However, Labatt exacerbated the damage by threatening legal action against the newspaper, said Alan Middleton, a marketing professor at York University's Schulich School of Business.
"Anything that's on any kind of social media gets escalated immediately," he said. "You've probably got a multiple of 10 times the people who saw it originally, and they're now sending it to 10 other people. So you have this geometric escalation."
Following hours of criticism on Tuesday afternoon, Labatt released a statement saying it had dropped the matter.
"Our goal was simply to protect our brand. Given the serious nature of the underlying story, we decided it was important to request that an alternate photo be used," said Labatt's vice-president of corporate affairs, Charlie Angelakos. "Once the Gazette explained their position, we promptly thanked them for their response, dropped the matter and we will not be following up further. We accept the Gazette's position."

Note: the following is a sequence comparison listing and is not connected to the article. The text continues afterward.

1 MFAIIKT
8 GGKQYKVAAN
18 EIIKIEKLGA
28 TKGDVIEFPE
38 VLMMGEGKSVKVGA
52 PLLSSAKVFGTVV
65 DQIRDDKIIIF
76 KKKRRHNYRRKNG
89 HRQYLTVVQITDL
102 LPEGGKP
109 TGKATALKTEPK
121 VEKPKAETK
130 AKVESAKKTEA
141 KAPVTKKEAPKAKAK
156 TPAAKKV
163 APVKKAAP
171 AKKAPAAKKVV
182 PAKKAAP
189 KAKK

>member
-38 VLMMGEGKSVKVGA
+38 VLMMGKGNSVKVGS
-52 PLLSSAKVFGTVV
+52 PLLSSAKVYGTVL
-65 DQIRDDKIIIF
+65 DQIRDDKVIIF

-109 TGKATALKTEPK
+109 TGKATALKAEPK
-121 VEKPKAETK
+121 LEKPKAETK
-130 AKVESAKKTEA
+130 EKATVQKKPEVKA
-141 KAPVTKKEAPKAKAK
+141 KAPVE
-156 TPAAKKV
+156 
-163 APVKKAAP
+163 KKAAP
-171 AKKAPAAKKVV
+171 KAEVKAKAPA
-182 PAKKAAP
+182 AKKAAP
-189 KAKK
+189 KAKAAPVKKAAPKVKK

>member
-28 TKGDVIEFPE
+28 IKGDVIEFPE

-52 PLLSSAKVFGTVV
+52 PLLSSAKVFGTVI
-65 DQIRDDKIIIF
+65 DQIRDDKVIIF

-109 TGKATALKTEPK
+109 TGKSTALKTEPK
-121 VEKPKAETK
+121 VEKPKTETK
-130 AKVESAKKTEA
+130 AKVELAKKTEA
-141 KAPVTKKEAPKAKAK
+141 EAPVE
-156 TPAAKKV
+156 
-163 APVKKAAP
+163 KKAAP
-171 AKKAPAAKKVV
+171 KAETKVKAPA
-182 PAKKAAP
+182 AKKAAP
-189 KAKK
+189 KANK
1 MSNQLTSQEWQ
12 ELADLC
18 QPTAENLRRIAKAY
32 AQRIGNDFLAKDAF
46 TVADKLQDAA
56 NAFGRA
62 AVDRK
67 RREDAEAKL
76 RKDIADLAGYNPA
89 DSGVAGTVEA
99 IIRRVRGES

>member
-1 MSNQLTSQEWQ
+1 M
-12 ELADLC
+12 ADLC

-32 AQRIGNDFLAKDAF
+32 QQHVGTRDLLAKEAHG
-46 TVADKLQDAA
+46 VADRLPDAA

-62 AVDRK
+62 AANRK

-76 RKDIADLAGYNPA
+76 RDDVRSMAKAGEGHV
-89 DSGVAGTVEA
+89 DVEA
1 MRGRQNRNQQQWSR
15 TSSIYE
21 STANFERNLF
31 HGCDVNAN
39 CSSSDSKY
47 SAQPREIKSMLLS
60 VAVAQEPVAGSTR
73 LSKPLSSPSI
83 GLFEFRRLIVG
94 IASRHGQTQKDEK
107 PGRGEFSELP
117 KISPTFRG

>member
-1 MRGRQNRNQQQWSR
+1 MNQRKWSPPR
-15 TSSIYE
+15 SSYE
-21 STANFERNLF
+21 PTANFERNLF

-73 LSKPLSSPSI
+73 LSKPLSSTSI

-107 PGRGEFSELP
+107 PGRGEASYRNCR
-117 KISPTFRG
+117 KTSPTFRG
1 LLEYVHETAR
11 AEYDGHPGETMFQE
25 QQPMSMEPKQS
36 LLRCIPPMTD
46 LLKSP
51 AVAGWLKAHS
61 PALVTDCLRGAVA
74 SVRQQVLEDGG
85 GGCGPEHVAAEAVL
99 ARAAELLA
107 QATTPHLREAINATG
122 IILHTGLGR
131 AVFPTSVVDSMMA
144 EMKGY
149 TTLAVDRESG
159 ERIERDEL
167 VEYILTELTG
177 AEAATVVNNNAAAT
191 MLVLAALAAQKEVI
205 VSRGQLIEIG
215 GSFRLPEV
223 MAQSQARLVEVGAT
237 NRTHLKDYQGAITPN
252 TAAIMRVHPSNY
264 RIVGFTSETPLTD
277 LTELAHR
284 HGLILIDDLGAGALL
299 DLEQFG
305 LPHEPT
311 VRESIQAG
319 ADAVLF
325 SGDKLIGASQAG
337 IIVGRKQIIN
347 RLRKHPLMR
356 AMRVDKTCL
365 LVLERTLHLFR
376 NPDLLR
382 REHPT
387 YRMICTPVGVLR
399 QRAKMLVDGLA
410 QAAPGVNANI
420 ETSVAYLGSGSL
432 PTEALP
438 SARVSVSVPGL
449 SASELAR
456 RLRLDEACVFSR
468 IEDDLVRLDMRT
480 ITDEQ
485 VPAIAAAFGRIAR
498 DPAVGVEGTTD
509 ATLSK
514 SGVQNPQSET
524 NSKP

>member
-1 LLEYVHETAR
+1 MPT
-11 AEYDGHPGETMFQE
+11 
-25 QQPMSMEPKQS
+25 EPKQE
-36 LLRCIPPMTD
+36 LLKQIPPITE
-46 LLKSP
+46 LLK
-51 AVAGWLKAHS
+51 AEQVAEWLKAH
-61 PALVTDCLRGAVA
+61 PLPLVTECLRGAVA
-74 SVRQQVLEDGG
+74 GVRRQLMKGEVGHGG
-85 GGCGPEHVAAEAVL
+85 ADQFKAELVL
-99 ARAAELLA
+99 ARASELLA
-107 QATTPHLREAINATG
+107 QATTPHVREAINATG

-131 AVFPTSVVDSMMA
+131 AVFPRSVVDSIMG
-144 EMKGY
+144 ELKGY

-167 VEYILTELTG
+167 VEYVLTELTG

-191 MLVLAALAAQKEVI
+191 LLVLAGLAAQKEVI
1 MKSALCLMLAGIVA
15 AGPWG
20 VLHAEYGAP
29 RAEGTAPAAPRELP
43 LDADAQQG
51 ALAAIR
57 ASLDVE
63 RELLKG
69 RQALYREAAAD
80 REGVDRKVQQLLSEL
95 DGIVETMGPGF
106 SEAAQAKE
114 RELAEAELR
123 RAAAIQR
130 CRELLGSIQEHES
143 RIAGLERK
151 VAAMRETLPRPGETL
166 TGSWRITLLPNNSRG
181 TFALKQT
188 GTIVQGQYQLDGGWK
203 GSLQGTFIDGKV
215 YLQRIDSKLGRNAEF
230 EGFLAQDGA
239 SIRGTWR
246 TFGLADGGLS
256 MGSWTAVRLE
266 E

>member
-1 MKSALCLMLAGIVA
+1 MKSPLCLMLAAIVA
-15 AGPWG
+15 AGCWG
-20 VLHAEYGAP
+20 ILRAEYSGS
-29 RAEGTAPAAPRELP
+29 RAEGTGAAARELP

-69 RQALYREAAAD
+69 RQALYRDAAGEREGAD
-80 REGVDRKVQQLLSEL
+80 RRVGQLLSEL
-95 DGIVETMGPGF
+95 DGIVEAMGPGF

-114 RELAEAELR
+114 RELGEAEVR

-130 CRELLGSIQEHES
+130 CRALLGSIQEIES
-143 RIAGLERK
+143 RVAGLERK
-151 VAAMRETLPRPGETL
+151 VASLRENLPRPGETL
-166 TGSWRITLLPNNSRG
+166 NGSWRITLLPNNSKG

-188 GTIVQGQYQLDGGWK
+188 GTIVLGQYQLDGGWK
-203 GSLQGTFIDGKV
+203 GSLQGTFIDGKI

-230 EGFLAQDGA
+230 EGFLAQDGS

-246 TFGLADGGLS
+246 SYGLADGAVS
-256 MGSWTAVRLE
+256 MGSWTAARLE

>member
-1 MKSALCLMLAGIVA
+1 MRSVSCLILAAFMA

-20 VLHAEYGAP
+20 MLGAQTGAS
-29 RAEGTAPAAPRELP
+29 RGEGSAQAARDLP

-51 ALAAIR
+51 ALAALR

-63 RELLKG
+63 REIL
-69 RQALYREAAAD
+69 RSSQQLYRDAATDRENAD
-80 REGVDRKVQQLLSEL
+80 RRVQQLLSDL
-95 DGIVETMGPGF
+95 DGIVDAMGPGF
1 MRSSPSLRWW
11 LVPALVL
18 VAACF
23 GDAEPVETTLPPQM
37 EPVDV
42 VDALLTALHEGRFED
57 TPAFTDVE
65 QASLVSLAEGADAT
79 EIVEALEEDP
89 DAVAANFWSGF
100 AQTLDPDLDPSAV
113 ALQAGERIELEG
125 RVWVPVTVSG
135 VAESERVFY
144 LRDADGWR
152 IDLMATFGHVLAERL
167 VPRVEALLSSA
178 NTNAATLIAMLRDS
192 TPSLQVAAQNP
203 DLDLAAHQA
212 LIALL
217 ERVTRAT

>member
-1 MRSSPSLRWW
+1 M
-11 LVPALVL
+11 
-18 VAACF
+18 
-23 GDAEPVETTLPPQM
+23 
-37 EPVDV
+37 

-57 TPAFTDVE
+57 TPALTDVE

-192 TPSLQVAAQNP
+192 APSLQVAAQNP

Brands need to think carefully about when they use their lawyers to handle a matter such as this and when they turn instead to their public relations team, said Janice Mandel, president of Toronto-based String Communications and former head of corporate affairs for Procter & Gamble Canada.
"For PR and law to work effectively together, it is helpful for lawyers to understand how a story can gather steam, whether it's in the media, or on Twitter or Facebook – particularly as an issue or crisis is unfolding," Ms. Mandel said.
"Now even more people know that Luka Magnotta drank Labatt Blue. This is not the outcome they were looking for."
However, as quickly as a crisis can break out in the digital world, attention spans have also become shorter. The question for Labatt now is whether the negativity over this story will last.
It's not the first time a tragic news story has had implications for brands. Last September, French fashion brand Lacoste objected publicly to killer Anders Behring Breivik wearing its clothing to court appearances. According to reports, the company wrote to Norwegian police, asking that he be prevented from wearing a Lacoste sweater during appearances linked to his shooting spree that left 69 people dead.